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Publication Detail
Core outcome set development for childhood epilepsy treated with ketogenic diet therapy: results of a scoping review and parent interviews
  • Publication Type:
    Journal article
  • Authors:
    Carroll JH, Martin-McGill KJ, Cross JH, Hickson M, Williams E, Aldridge V, Collinson A
  • Publisher:
    Elsevier BV
  • Publication date:
  • Pagination:
    54, 67
  • Journal:
  • Volume:
  • Status:
  • Language:
  • Keywords:
    Ketogenic diet, Paediatric epilepsy, Outcome, Qualitative, Core outcome set, Scoping review
  • Notes:
    This work is licensed under a Creative Commons Attribution 4.0 International License. The images or other third-party material in this article are included in the Creative Commons license, unless indicated otherwise in the credit line; if the material is not included under the Creative Commons license, users will need to obtain permission from the license holder to reproduce the material. To view a copy of this license, visit http://creativecommons.org/licenses/by/4.0/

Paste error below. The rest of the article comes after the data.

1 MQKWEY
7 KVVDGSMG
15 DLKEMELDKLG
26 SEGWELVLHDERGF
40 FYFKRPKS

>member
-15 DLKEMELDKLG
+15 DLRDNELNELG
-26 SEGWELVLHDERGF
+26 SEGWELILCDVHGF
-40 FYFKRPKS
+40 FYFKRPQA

Purpose Clinical trials on childhood epilepsy treated with ketogenic diet (KD) use a wide range of outcomes, however, patients and decision-makers often do not perceive the outcomes used as the most important. We sought parental opinion on outcomes of importance and compared these to outcomes reported in published research. Methods Ethical approval (London-Surrey-REC19/LO/1680). A scoping review identified outcomes reported in previous studies of childhood epilepsy and KD. Parents were recruited from nine KD centres (UK), charities and social media (international), then interviewed (Jan-April 2020) to explore priority outcomes. Content analysis identified all outcomes in transcripts. Parent identified outcomes were compared with those in the scoping review. Outcomes were collated and grouped into domains according to the COMET Taxonomy. Results Of 2663 articles;147 met inclusion criteria. 921 verbatim outcomes were sorted into 90 discrete outcomes, reduced to 70 in consultation with the study advisory group, then classified into 21 domains. Parents (n = 21) identified 39 outcomes as important from the scoping review and seven new outcomes. They prioritised both physiological and functional outcomes in contrast to past studies, which prioritised physiological outcomes. Conclusion Little consistency exists in the outcomes used in childhood epilepsy and KD research. Those traditionally used do not adequately reflect parents’ important outcomes for their child. Clinical trials should consider the broader priorities of parents when choosing outcomes, in particular, functional outcomes. Identified outcomes will inform an international two-round Delphi-study with parent, professional and researcher participants to develop a core outcome set for this clinical area (COMET registration #1116).
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